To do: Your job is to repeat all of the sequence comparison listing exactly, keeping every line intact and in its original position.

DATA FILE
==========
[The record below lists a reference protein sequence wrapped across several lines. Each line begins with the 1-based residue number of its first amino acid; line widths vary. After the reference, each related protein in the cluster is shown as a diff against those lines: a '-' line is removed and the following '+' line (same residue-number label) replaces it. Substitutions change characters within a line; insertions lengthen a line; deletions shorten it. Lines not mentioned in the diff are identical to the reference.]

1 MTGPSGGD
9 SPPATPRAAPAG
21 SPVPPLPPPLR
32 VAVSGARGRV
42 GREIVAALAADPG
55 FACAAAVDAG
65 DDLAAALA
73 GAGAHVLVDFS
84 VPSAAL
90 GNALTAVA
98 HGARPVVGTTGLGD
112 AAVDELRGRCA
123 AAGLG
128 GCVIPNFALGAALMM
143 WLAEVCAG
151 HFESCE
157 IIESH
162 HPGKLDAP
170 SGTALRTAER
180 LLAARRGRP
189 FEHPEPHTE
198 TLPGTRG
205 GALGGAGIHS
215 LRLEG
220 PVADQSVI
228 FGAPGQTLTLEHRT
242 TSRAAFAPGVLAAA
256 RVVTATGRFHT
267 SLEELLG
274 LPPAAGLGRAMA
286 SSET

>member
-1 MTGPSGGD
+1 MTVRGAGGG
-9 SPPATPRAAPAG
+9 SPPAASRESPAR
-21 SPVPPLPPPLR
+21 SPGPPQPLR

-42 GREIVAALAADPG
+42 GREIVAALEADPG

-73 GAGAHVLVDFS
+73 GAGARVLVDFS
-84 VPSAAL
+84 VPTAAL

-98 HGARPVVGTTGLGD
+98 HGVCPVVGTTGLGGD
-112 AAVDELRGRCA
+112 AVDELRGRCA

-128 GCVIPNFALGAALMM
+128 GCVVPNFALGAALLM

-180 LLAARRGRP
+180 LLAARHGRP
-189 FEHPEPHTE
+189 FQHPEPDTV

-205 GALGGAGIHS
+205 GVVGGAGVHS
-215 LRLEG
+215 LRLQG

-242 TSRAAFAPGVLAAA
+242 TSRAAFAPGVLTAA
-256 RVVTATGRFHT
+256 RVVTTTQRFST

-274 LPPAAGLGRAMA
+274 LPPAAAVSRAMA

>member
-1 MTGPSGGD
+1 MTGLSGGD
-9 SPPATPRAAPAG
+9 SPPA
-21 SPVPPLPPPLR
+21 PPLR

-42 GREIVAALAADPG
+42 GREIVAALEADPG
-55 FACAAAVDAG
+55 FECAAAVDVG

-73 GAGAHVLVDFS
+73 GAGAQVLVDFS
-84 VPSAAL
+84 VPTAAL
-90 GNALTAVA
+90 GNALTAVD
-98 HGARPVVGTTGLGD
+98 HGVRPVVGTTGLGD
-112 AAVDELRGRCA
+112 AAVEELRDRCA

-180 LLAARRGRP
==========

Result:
[The record below lists a reference protein sequence wrapped across several lines. Each line begins with the 1-based residue number of its first amino acid; line widths vary. After the reference, each related protein in the cluster is shown as a diff against those lines: a '-' line is removed and the following '+' line (same residue-number label) replaces it. Substitutions change characters within a line; insertions lengthen a line; deletions shorten it. Lines not mentioned in the diff are identical to the reference.]

1 MTGPSGGD
9 SPPATPRAAPAG
21 SPVPPLPPPLR
32 VAVSGARGRV
42 GREIVAALAADPG
55 FACAAAVDAG
65 DDLAAALA
73 GAGAHVLVDFS
84 VPSAAL
90 GNALTAVA
98 HGARPVVGTTGLGD
112 AAVDELRGRCA
123 AAGLG
128 GCVIPNFALGAALMM
143 WLAEVCAG
151 HFESCE
157 IIESH
162 HPGKLDAP
170 SGTALRTAER
180 LLAARRGRP
189 FEHPEPHTE
198 TLPGTRG
205 GALGGAGIHS
215 LRLEG
220 PVADQSVI
228 FGAPGQTLTLEHRT
242 TSRAAFAPGVLAAA
256 RVVTATGRFHT
267 SLEELLG
274 LPPAAGLGRAMA
286 SSET

>member
-1 MTGPSGGD
+1 MTVRGAGGG
-9 SPPATPRAAPAG
+9 SPPAASRESPAR
-21 SPVPPLPPPLR
+21 SPGPPQPLR

-42 GREIVAALAADPG
+42 GREIVAALEADPG

-73 GAGAHVLVDFS
+73 GAGARVLVDFS
-84 VPSAAL
+84 VPTAAL

-98 HGARPVVGTTGLGD
+98 HGVCPVVGTTGLGGD
-112 AAVDELRGRCA
+112 AVDELRGRCA

-128 GCVIPNFALGAALMM
+128 GCVVPNFALGAALLM

-180 LLAARRGRP
+180 LLAARHGRP
-189 FEHPEPHTE
+189 FQHPEPDTV

-205 GALGGAGIHS
+205 GVVGGAGVHS
-215 LRLEG
+215 LRLQG

-242 TSRAAFAPGVLAAA
+242 TSRAAFAPGVLTAA
-256 RVVTATGRFHT
+256 RVVTTTQRFST

-274 LPPAAGLGRAMA
+274 LPPAAAVSRAMA

>member
-1 MTGPSGGD
+1 MTGLSGGD
-9 SPPATPRAAPAG
+9 SPPA
-21 SPVPPLPPPLR
+21 PPLR

-42 GREIVAALAADPG
+42 GREIVAALEADPG
-55 FACAAAVDAG
+55 FECAAAVDVG

-73 GAGAHVLVDFS
+73 GAGAQVLVDFS
-84 VPSAAL
+84 VPTAAL
-90 GNALTAVA
+90 GNALTAVD
-98 HGARPVVGTTGLGD
+98 HGVRPVVGTTGLGD
-112 AAVDELRGRCA
+112 AAVEELRDRCA

-180 LLAARRGRP